As I said earlier, this is a radical but not undoable pact. It is not like the sensationalist carbon-zero activists who refused to use toilet paper or take public transportation for a year. It is, instead, a very simple commitment that many of us, without much sweat, could (and can) do. I, for one, am most interested to discover the subtle ways in which it does (or does not) affect me. What will I learn about my own desire? About my attachment to materialistic things and the act of consumption itself? And what are the unexpected, positive outcomes? Already it has brought our household a sense of purpose; this unobtrusive but publicly assertive statement about values is a way to make not-having an active state as opposed to a passive one. A way to affirm and recognize one’s impulse towards simplicity as a choice rather than a result of circumstances.

And it excites, also. When I was a kid I rarely bought new clothes; thrift stores were the treasure troves of my life, a cheap and environmentally friendly way to get my materialistic buzz on. Our household frugality also encouraged creativity and resourcefulness; if I wanted a certain kind of bag, I made it. If I wanted a new bed, or doll house, or desk, I convinced my dad to help me build one. It’s a kind of resourcefulness I want to teach my daughter, and re-teach myself as well; it encourages us to be creative with our materialistic impulses and to alter our aesthetics to match our environmental and social beliefs, rather than having our aesthetics determined by a corporate society we proclaim to hate.

I’m not swearing off buying new things forever—I enjoy and plan on, in the future, supporting my local businesses. But for now I want to learn how to accurately differentiate between wanting and needing. I feel inspired by the challenge of making next winter’s Christmas presents and scavenging thrift stores for a raincoat for my daughter. And I’m excited to discover how the pact will (or will not) effect our family’s holidays, finances, time, productivity, levels of satisfaction, relationships and happiness.

I have always believed that limitations make us happier people; that the cause of so much of our cultural angst is the limitless possibilities that flower before us at every turn. This will test that theory. I may end up in tears in late winter, crooning after some pretty, spring-escent, aqua-colored dress. But for now I can say this: that since committing, my life feels simpler, saner, more purposeful, more clear, more directed, more exciting, more integrity-filled, more youthful and more free.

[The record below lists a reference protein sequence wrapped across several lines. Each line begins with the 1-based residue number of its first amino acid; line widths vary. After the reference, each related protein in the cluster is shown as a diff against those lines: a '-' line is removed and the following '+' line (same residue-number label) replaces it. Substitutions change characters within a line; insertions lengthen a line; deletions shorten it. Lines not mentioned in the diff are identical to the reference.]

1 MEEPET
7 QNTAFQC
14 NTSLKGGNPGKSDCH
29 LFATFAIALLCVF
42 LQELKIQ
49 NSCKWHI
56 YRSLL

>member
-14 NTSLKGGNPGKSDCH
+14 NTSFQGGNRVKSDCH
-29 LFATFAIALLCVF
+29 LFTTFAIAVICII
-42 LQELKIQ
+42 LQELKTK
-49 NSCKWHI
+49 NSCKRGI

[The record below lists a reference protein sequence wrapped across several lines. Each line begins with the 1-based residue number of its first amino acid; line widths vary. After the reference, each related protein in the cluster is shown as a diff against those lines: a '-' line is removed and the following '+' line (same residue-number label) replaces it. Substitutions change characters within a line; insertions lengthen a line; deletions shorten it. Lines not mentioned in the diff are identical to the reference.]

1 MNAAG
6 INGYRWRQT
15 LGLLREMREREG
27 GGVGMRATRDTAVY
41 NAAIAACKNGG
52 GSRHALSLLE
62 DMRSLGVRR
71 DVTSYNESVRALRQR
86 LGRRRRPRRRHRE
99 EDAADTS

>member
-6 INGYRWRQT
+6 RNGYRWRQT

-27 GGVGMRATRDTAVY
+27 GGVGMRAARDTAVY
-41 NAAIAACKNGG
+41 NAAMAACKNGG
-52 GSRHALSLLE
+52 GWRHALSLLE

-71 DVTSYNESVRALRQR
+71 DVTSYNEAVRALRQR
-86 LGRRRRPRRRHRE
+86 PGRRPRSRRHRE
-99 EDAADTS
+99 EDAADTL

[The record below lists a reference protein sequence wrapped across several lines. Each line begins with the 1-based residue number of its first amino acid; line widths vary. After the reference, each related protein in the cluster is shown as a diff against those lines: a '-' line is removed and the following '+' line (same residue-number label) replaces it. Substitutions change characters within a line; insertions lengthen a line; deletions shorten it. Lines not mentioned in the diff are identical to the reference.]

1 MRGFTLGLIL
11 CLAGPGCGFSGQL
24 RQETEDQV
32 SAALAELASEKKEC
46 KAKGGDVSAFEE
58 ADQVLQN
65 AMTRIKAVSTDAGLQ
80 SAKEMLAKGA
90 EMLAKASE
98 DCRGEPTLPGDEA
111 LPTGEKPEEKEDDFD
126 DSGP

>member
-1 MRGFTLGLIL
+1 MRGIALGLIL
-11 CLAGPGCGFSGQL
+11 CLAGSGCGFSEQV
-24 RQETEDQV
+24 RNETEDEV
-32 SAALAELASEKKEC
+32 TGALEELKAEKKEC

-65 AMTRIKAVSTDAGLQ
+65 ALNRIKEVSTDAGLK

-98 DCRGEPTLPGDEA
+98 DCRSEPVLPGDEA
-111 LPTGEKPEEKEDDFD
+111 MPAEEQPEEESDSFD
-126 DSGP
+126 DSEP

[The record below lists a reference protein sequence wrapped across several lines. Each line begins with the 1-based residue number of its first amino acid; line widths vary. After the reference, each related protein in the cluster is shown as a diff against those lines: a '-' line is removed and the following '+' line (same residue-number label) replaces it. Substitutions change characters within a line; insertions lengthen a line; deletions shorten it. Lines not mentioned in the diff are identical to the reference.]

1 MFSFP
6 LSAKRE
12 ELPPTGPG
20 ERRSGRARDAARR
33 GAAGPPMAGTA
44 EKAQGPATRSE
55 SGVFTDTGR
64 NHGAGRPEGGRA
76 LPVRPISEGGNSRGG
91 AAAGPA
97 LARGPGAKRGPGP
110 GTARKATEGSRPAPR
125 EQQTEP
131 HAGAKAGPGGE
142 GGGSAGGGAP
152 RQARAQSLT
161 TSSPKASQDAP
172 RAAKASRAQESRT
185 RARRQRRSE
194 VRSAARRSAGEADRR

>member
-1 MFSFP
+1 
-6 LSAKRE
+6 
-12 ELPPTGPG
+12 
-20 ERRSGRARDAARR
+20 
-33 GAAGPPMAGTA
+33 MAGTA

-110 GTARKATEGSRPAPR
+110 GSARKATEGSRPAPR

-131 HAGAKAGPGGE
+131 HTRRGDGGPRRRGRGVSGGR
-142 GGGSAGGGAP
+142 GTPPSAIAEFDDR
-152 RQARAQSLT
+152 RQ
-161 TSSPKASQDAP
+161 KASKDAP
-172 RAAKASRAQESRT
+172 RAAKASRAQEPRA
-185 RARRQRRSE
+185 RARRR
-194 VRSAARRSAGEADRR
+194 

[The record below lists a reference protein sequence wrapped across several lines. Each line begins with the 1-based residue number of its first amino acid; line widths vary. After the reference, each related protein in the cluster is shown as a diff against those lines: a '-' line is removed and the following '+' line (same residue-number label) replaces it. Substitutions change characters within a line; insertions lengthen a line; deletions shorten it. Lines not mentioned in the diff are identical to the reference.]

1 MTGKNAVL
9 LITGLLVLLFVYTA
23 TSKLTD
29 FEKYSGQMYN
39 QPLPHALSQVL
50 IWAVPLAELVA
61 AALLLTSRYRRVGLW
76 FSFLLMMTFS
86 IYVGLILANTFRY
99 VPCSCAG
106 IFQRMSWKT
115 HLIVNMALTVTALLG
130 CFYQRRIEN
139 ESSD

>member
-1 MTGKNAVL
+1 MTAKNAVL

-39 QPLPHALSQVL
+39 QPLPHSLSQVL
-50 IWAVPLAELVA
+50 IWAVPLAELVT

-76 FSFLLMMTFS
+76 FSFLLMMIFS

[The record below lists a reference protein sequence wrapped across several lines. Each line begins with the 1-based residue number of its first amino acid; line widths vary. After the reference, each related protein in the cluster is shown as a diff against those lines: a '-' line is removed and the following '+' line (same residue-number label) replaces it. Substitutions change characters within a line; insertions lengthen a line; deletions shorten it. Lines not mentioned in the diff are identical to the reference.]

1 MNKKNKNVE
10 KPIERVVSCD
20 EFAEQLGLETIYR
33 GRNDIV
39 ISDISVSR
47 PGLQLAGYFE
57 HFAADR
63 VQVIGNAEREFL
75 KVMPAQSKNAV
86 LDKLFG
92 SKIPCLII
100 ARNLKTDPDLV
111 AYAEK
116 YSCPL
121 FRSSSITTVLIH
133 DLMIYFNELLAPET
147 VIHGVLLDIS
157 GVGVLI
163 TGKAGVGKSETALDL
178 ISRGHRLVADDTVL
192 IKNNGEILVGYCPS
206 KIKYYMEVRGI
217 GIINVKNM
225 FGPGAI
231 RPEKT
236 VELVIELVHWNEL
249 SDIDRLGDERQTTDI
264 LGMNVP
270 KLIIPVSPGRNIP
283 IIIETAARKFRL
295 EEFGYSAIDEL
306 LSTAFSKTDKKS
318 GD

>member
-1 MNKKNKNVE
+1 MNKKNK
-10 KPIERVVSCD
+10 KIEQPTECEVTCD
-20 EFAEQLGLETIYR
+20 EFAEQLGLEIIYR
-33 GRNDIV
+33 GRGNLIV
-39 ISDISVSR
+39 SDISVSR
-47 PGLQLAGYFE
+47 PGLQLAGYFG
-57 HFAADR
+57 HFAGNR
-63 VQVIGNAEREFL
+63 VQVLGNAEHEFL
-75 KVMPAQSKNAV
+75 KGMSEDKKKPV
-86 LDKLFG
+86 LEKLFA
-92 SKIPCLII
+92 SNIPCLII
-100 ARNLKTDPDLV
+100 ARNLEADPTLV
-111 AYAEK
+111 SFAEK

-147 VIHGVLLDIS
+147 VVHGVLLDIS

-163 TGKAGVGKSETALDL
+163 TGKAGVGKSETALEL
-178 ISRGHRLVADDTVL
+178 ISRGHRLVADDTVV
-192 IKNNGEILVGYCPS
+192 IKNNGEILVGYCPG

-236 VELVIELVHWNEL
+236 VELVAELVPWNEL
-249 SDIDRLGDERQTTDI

Why on earth would I trade a few things for all that?

To join us in this pact, or find out more, visit - The Compact

Similar articles – The Art of Giving Up, Can Christmas Still Really Change the World ?, Buy Nothing Day, Top 10 Anti-Consumerist Must Haves

Photo by Miguel Virkunnen Carvalho, via Flickr

Comments

  1. Jennifer~ Kudos to you! And thank you so much for that William Morris quote. I’m going to post it to my refrigerator and hope to live by it from now on. Objects of beauty (books, art, crafts) are by the far the things I’ve missed most so far. On that note, I originally wrote this essay for my blog in July of 2011, when our household began the Compact. I plan to share an update soon–you can look for it on http://www.woodbirdandthensome.com. Best to you!

    • Robin, I was rather hoping you would do an update or reflection at the end of the year – it’s a very interesting journey you’ve embarked upon.

      I think moving to a more simple, non-consuming lifestyle is something that is probably best done gradually. In my own case, my family were probably fairly average consumers say five or six years ago (though we’ve always been a bit on the green side), and progressively we’ve started buying more second hand, making do more, recycling and upcycling etc . . . plenty of progress, some of which is set out in this blog, but I still feel we have miles and miles to go.

      Enjoying the trip though :)

  2. So nice to read your story here, Robin. You and you Tyler are an inspiration. Remember to visit my library anytime you’d like.

  3. At the beginning of March, I took on a no-shopping, buy-nothing month long experiment. My rules are a little different. Since my unnecessary purchases mostly take place at thrift stores, I included them in my ban. It’s been an interesting journey and has already resulted in some mentality shifts for me about alternatives to buying as well as shopping. I’ve realized that I primarily shop for emotional reasons, and being able to identify them helps me to resist them. March is almost over, but I think the lessons I’ve learned will continue to influence my buying habits.

    A year would definitely be a bigger challenge because, like you, I like bringing the occasional beautiful, unnecessary thing into my life. As a potter, I also make things and hope people will buy them simply because they’re beautiful. I think William Morris sums up perfectly my ideal model of consuming: “Have nothing in your home that you do not know to be useful or believe to be beautiful.” I look forward to hearing how your year goes!